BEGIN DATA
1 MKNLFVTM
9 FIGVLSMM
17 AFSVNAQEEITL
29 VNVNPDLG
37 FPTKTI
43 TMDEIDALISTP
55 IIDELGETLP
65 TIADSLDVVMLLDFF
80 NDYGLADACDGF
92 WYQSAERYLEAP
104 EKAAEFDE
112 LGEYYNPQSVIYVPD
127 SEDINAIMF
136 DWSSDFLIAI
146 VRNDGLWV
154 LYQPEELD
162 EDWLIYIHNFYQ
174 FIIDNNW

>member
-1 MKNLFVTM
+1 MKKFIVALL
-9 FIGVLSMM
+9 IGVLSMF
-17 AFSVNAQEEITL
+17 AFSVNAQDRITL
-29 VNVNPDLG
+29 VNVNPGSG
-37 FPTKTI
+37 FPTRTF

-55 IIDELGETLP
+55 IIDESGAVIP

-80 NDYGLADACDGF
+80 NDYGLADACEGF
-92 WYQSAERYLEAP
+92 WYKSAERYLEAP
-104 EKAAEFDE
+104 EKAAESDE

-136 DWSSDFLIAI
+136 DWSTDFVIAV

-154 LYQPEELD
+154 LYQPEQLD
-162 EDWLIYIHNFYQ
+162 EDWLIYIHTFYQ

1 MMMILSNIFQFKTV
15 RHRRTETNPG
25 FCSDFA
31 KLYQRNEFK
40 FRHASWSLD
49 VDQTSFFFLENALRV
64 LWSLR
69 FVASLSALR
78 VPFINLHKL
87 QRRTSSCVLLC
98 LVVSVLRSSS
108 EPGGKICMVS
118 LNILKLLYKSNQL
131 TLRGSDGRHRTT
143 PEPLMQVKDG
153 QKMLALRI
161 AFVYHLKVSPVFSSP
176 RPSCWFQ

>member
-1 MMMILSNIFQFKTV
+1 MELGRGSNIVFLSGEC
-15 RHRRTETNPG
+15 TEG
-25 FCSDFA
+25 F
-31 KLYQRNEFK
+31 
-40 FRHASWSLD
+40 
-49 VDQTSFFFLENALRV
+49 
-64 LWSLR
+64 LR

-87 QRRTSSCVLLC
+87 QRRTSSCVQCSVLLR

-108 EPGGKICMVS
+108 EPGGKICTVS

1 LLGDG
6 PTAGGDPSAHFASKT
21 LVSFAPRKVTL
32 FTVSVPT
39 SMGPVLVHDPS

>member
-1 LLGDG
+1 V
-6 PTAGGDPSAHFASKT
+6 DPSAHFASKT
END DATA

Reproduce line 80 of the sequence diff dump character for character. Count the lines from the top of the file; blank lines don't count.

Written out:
+108 EPGGKICTVS